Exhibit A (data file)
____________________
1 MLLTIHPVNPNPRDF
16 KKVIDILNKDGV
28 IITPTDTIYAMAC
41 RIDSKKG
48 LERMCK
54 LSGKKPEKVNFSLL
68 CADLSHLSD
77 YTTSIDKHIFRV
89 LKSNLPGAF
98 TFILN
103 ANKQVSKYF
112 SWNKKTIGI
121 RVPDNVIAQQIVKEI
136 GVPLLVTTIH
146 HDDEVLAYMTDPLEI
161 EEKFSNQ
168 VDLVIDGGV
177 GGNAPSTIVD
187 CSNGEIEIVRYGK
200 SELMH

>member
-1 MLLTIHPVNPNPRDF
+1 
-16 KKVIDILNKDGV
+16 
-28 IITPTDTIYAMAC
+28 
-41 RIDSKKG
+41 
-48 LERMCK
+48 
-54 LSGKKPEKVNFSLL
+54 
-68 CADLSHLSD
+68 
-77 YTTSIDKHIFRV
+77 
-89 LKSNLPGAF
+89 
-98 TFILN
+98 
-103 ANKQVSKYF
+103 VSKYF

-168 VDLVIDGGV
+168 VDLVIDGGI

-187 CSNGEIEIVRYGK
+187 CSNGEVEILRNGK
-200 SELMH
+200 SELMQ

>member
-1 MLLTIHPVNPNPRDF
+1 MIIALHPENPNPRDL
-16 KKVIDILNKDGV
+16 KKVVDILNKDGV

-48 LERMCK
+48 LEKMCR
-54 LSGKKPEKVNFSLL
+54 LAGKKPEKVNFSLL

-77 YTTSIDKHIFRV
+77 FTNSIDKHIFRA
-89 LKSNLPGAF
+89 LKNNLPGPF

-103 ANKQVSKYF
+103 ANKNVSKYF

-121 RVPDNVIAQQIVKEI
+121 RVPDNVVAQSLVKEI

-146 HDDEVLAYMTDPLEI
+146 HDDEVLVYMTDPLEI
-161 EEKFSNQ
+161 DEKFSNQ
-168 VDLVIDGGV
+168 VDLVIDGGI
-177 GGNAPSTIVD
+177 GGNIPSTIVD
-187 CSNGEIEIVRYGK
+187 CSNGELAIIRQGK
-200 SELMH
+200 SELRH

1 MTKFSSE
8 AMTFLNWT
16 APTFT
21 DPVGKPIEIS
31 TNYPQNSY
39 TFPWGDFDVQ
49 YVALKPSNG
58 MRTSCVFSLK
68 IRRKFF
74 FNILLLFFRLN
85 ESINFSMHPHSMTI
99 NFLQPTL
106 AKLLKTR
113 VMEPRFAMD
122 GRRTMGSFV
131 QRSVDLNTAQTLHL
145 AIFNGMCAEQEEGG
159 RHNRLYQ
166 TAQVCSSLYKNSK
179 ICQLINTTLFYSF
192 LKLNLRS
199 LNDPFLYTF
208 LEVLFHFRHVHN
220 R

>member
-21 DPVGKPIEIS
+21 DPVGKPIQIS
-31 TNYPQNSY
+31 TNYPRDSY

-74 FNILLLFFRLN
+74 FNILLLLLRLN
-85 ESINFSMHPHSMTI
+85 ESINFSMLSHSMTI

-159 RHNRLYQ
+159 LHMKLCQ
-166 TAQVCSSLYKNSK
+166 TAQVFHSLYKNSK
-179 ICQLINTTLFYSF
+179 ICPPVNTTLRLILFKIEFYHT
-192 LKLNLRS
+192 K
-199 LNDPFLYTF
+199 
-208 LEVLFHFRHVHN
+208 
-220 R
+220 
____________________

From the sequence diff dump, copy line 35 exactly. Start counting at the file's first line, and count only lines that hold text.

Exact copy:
+68 